effects on target plants and nontarget organisms; and research and development needs.

To address its task, the committee reviewed publications and other publicly available information on the three proposed mycoherbicides and relevant publications on related fungi and other mycoherbicides that have been developed against undesirable plant species (weeds). The publications were identified through literature searches and by consulting the ONDCP, the U.S. Department of State, the U.S. Department of Agriculture, and the UN Office on Drugs and Crime. The available studies on the proposed mycoherbicides were few, were not all peer-reviewed, and were primarily greenhouse, growth-chamber, and small field studies conducted under controlled conditions. Those limitations made it difficult for the committee to draw conclusions or to make predictions about the performance of the proposed mycoherbicides in larger field settings and under natural conditions.

On the basis of its review, the committee concluded that the available data are insufficient to determine the effectiveness of the specific fungi proposed as mycoherbicides to combat illicit-drug crops or to determine their potential effects on nontarget plants, microorganisms, animals, humans, or the environment. The questions normally asked before a fungal pathogen is registered as a mycoherbicide in the United States have not been adequately addressed. The committee offers the following assessment of what can and cannot be determined at the present time regarding each of the issues raised in the statement of task.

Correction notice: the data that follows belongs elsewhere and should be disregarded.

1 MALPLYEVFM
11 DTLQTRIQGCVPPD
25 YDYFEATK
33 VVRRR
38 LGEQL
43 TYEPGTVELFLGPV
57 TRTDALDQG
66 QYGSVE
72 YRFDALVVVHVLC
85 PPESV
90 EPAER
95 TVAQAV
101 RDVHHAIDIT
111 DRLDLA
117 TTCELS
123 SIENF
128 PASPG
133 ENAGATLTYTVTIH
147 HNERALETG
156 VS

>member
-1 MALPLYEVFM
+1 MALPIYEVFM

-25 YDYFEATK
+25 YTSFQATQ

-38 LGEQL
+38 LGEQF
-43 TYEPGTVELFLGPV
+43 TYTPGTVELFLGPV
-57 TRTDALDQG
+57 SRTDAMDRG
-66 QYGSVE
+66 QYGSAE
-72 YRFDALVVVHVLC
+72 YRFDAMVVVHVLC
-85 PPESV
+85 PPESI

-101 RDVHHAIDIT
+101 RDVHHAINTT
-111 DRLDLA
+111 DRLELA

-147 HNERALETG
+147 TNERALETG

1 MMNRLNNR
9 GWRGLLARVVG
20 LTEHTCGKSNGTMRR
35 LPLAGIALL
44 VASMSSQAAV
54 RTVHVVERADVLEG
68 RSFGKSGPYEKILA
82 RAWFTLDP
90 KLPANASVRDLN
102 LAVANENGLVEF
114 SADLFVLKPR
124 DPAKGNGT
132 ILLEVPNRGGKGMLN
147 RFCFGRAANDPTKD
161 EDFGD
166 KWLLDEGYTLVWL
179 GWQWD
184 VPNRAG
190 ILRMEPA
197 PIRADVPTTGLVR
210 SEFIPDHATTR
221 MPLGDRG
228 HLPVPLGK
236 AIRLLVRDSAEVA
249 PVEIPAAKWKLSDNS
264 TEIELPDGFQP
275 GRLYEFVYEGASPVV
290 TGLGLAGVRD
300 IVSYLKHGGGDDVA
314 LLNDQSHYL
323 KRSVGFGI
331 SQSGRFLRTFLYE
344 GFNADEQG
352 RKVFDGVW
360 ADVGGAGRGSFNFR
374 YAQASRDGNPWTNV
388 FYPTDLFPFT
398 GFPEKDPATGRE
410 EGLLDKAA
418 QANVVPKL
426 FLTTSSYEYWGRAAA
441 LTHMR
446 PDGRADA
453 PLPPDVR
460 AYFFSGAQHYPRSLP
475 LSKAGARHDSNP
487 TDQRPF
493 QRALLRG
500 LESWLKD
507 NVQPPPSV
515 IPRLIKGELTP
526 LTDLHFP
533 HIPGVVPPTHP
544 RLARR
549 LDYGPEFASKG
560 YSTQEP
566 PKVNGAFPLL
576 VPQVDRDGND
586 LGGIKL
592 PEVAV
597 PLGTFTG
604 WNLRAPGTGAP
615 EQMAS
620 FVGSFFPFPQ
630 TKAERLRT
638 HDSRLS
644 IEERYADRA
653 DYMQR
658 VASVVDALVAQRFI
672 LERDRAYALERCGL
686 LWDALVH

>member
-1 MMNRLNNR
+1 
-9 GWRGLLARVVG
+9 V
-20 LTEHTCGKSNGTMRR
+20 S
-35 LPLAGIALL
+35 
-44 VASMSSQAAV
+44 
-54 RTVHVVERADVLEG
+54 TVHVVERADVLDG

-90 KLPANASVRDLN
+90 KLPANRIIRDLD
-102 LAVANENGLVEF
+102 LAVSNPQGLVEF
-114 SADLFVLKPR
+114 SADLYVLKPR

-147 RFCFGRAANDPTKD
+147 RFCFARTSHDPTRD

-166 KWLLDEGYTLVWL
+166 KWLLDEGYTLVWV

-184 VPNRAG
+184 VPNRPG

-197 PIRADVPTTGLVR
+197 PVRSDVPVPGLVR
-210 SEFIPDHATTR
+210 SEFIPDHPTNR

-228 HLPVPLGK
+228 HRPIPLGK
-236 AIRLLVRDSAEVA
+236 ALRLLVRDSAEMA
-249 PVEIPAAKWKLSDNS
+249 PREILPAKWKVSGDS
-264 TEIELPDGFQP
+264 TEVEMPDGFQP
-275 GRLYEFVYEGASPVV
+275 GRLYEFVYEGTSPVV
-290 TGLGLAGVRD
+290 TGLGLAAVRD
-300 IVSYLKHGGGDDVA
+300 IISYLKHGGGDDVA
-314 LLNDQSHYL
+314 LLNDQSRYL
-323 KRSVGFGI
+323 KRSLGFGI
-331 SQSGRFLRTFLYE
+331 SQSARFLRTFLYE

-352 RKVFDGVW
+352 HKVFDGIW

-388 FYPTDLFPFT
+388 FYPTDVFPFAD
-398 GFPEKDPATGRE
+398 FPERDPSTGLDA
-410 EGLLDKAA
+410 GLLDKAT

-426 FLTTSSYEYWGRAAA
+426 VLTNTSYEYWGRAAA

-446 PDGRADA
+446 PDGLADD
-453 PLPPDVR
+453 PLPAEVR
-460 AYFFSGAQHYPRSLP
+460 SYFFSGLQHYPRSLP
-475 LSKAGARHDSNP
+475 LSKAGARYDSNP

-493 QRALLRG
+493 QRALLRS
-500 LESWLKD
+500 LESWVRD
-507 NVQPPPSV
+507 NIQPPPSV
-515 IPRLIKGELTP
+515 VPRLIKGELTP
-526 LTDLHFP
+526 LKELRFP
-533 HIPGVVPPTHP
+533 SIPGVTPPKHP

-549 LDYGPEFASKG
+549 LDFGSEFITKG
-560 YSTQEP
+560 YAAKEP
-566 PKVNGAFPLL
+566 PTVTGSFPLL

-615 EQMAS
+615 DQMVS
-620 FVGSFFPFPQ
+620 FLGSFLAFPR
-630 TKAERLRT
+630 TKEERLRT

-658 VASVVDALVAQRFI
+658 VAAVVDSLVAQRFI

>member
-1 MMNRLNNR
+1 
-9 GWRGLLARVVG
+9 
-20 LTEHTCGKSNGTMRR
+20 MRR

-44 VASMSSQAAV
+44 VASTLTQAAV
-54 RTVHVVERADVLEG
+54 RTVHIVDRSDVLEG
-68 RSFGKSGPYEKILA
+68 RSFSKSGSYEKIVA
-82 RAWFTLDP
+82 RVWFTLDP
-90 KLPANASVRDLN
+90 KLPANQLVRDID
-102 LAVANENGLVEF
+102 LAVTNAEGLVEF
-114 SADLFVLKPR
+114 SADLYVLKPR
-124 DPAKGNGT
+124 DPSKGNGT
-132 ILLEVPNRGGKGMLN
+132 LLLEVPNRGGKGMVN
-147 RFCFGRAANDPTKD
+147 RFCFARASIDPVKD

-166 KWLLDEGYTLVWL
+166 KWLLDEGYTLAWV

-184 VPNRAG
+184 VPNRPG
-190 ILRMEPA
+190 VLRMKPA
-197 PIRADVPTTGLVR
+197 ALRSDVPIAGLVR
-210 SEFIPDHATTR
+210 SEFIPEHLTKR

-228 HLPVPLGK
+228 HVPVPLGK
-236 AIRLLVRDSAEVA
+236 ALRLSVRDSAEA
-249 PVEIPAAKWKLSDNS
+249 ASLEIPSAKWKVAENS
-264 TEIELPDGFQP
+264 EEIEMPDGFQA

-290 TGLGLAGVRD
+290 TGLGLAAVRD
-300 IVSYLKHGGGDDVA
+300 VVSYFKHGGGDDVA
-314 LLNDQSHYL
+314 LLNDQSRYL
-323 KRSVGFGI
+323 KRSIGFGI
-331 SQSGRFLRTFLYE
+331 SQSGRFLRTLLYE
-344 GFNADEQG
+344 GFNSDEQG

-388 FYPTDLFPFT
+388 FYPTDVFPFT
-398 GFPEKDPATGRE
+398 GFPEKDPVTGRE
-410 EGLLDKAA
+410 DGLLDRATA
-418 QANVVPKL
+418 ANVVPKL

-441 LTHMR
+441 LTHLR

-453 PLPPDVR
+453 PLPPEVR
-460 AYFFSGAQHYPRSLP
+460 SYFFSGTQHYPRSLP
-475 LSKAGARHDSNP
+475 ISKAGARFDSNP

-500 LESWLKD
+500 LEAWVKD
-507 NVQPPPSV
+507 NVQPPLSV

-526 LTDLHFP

The degree of control that might be provided by the proposed mycoherbicides, the mechanisms by which they cause disease, and how control of the target plants could be maximized have not been established. Although each of the proposed mycoherbicides has been shown to cause disease in its target plant, disease severity was inconsistent and depended on biotic factors (such as age of plants and strain of fungus) and abiotic factors (such as moisture level, temperature, and ultraviolet radiation). For example, the cannabis mycoherbicide caused plant death in one study but low to moderate disease severity in a second study. For the coca mycoherbicide, published mortality ranged from 35% to 94%, but the background incidence of disease and background mortality in noninoculated plants also were high, sometimes approximating those observed in inoculated plants. Some varieties of cannabis were found to be resistant to the mycoherbicide and exhibited no effects or less severe disease.

In studies of the opium poppy mycoherbicide, a range (6-100%) of leaf necrosis in greenhouse and growth-chamber experiments was reported. Disease severity depended on the type of inoculum used (sexual or asexual spores), the age or growth stage of the plants, and environmental conditions, particularly the dew period and temperature after inoculum application. Plants in early development stages were killed or suffered foliar damage; at more mature stages,

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